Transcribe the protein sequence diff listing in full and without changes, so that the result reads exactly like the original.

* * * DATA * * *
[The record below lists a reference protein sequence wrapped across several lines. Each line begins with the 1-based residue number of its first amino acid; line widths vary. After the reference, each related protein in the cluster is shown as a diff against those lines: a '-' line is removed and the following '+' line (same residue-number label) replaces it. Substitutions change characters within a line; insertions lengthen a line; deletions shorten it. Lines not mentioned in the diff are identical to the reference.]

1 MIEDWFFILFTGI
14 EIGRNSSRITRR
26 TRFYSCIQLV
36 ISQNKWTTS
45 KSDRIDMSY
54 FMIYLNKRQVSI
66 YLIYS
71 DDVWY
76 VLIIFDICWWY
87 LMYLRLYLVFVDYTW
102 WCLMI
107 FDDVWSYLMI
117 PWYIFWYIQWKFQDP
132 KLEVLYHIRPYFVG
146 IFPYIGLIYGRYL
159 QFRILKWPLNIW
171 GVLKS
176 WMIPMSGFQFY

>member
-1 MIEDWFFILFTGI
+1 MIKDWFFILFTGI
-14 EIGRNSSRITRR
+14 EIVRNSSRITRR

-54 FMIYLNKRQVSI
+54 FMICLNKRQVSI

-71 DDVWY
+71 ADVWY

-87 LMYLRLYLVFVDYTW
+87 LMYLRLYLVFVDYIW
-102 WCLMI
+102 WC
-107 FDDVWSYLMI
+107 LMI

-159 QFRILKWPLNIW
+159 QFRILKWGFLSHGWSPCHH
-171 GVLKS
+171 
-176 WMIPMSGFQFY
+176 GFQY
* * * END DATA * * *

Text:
[The record below lists a reference protein sequence wrapped across several lines. Each line begins with the 1-based residue number of its first amino acid; line widths vary. After the reference, each related protein in the cluster is shown as a diff against those lines: a '-' line is removed and the following '+' line (same residue-number label) replaces it. Substitutions change characters within a line; insertions lengthen a line; deletions shorten it. Lines not mentioned in the diff are identical to the reference.]

1 MIEDWFFILFTGI
14 EIGRNSSRITRR
26 TRFYSCIQLV
36 ISQNKWTTS
45 KSDRIDMSY
54 FMIYLNKRQVSI
66 YLIYS
71 DDVWY
76 VLIIFDICWWY
87 LMYLRLYLVFVDYTW
102 WCLMI
107 FDDVWSYLMI
117 PWYIFWYIQWKFQDP
132 KLEVLYHIRPYFVG
146 IFPYIGLIYGRYL
159 QFRILKWPLNIW
171 GVLKS
176 WMIPMSGFQFY

>member
-1 MIEDWFFILFTGI
+1 MIKDWFFILFTGI
-14 EIGRNSSRITRR
+14 EIVRNSSRITRR

-54 FMIYLNKRQVSI
+54 FMICLNKRQVSI

-71 DDVWY
+71 ADVWY

-87 LMYLRLYLVFVDYTW
+87 LMYLRLYLVFVDYIW
-102 WCLMI
+102 WC
-107 FDDVWSYLMI
+107 LMI

-159 QFRILKWPLNIW
+159 QFRILKWGFLSHGWSPCHH
-171 GVLKS
+171 
-176 WMIPMSGFQFY
+176 GFQY